School of Dental Sciences

Staff Profile

Dr Ralf Kist

Lecturer in Oral Biology



I studied at the University of Freiburg, Germany and received a Diploma in Biology (equivalent to a BSc/MSc) in 1997. With a background in human genetics research, I became interested in developing mouse models for human diseases. During my PhD studies at the Helmholtz Centre for Environmental Health in Munich, I generated and characterised a mouse model for the skeletal malformation syndrome campomelic dysplasia. From 2001 to 2007, I worked as a research associate in the laboratory of Dr. Heiko Peters at the Institute of Human Genetics in Newcastle where I focused on craniofacial and tooth development in mice. In 2007, I was awarded a University Research Fellowship to develop a research theme into genetic mechanisms of oral epithelial differentiation and disease. In 2010, I was appointed Lecturer in Oral Biology at the School of Dental Sciences.


1997  Diploma (BSc/MSc) in Biology (University of Freiburg, Germany)
2004  PhD in Genetics (University of Freiburg, Germany)

Previous positions

2001-2007  Research Associate, Institute of Human Genetics, Newcastle University
2007-2009  University Research Fellow, Institute of Human Genetics, Newcastle University

Area of expertise
Craniofacial and tooth development
Taste and filiform papilla development
Oral and tongue epithelial differentiation
Oral disease
Oral cancer


Centre for Oral Health Research
Institute of Genetic Medicine
The Pathological Society of Great Britain and Ireland

Honours and Awards

2005  Mammalian Genome Prize, Mammalian Genetics and Development Workshop, London
2008  Poster Prize, Gordon Research Conference “Craniofacial Morphogenesis and Tissue Regeneration”, Lucca, Italy
2013  BDIAP Poster Prize, Edinburgh Pathology Meeting, Edinburgh

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SCOPUS: Click here.


Research Interests

Craniofacial and tooth development
Taste and filiform papilla development
Cell differentiation of the oral and tongue epithelium
Genetic mechanisms of oral disease and cancer 

Current Research

The epidermis of the skin and the epithelia lining the tongue and oral cavity are classified as stratified squamous epithelia and develop from a common embryological origin, the ectoderm. However, their individual characteristics and functions are substantially different suggesting that different genetic pathways regulate this regional specification. For example, the epidermis contains hair whereas filiform and taste papillae develop on the dorsal surface of the tongue. These ‘mini organs’ are comprehensively termed ectodermal appendages and their formation is regulated by reciprocal molecular interactions between epithelial and mesenchymal cells. In contrast to the intensive research efforts to understand skin development and disease, very little is known about the molecular mechanisms that control epithelial cell differentiation of the tongue and oral mucosa. As a consequence, the genetic causes or risk factors for many oral diseases have not yet been identified.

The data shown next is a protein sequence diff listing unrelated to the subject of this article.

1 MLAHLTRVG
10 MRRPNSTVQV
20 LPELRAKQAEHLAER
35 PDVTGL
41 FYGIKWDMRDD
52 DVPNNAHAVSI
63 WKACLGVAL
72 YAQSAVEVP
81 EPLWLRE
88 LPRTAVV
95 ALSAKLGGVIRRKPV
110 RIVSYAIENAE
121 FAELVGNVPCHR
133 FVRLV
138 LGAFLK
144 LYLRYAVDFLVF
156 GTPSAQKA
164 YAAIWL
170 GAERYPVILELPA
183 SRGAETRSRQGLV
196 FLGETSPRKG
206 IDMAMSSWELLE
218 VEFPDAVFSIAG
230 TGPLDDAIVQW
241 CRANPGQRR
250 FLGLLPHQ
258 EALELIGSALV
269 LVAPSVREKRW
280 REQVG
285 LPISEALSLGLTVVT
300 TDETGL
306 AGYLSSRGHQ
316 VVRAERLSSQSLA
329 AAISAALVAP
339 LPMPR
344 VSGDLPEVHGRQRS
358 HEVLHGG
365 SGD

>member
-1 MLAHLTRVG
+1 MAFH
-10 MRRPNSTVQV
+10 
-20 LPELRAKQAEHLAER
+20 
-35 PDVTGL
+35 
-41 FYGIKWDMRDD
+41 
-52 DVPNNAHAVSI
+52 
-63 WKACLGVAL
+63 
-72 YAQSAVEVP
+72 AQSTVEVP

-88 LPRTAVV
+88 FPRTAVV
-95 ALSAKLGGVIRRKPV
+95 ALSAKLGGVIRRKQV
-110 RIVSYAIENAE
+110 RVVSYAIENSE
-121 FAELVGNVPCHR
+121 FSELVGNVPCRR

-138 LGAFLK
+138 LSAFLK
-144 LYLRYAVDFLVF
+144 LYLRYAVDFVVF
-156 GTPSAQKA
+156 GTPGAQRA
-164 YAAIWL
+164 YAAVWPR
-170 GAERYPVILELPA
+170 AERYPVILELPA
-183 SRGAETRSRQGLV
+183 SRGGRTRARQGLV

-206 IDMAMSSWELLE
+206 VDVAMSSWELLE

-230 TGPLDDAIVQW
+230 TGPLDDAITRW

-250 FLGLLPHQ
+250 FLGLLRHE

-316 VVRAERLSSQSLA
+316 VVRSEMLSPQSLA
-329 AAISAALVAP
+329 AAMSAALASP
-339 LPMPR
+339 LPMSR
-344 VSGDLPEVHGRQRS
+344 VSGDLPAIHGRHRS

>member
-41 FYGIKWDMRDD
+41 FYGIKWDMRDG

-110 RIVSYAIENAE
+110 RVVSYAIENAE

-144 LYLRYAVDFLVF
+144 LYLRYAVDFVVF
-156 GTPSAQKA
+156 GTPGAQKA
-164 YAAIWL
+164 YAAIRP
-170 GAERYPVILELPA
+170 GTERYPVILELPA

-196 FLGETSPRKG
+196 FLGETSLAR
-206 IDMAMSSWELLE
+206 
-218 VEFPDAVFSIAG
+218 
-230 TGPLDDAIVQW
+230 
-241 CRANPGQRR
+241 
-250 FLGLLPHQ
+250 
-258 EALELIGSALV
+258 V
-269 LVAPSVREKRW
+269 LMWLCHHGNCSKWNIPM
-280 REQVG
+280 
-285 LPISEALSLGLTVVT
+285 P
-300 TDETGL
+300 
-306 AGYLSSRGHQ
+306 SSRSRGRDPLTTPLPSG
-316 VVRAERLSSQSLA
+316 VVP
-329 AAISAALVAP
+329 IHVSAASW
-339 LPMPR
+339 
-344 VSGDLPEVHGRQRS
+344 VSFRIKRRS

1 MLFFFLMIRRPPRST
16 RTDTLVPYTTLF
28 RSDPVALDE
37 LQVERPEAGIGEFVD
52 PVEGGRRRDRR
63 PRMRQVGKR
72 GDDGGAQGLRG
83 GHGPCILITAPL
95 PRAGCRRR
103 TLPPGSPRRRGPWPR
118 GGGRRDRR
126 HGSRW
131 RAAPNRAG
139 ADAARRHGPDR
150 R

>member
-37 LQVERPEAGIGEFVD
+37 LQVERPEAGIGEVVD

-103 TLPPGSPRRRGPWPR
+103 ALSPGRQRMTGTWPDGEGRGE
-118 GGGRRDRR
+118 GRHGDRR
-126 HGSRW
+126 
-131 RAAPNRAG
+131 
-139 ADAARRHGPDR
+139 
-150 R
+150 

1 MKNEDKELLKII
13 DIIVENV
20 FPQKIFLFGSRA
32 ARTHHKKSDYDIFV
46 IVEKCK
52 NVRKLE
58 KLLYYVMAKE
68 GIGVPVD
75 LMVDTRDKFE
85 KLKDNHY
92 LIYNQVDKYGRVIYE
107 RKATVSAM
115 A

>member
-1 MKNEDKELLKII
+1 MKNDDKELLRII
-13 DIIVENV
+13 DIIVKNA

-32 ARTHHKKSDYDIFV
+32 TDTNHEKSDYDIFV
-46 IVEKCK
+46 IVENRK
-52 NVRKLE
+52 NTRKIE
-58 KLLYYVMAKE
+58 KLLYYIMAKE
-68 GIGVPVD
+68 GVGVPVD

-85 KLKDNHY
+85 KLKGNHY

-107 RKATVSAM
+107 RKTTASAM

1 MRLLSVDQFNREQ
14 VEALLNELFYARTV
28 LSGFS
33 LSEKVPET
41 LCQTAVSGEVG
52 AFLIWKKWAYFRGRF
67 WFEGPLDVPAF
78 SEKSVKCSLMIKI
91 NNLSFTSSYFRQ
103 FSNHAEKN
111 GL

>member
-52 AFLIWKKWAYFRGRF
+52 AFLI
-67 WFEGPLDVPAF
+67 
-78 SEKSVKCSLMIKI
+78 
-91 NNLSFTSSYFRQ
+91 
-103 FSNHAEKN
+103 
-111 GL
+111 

My research focuses on the identification of genes and the analysis of their interactions and functions during development and differentiation of the tongue and oral epithelium. We compare normal and abnormal formation of oral tissues in mice and humans using histology, molecular biology and imaging techniques. This work will lead to a better understanding of the causes of oral diseases and oral cancer and could eventually be used to develop novel or refined diagnostic and therapeutic procedures. 


Dr. Heiko Peters, Institute of Genetic Medicine
Dr. Julia Reichelt, Institute of Cellular Medicine
Dr. Max Robinson, School of Dental Sciences

Other Expertise

I have more than 15 years of experience in mouse genetics and the generation and analysis of disease models. In my laboratory, we use a wide range of techniques such as standard molecular biology techniques, quantitative real-time PCR, DNA microarrays, histology, RNA in situ hybridisation, immunohistochemical staining; microscopy and image analysis, (embryonic stem) cell culture, tissue micro-dissection and organ culture.

Postgraduate Supervision

PhD Students
MRes Students

Esteem Indicators

Review Editor: Frontiers in Physiology (Craniofacial Biology, Oncology)
Reviewer: Oral Diseases
Editor: Scientific Reports


University Research Fellowship
Newcastle Healthcare Charity
The Pathological Society of Great Britain and Ireland


Undergraduate Teaching

Stage 1 BDS  Course leader: Cell Biology
                       Contributor: Introduction to Dentistry, Dental Physiology, Orientation and Study skills

Stage 2 BDS  Course leader: Craniofacial and Tooth Biology

BSc Undergraduate project supervisor

Nomination for Newcastle Teaching Excellence Award 2013 ("Taught Supervisor of the Year")
Shortlisted for Newcastle Teaching Excellence Award 2016 ("Taught Supervisor of the Year")
Nomination for Newcastle Teaching Excellence Award 2016 ("Innovative Teaching Methods")

Postgraduate Teaching

Orthodontic postgraduate craniofacial study day

Deputy Regional Research Student Advisor for Dental Sciences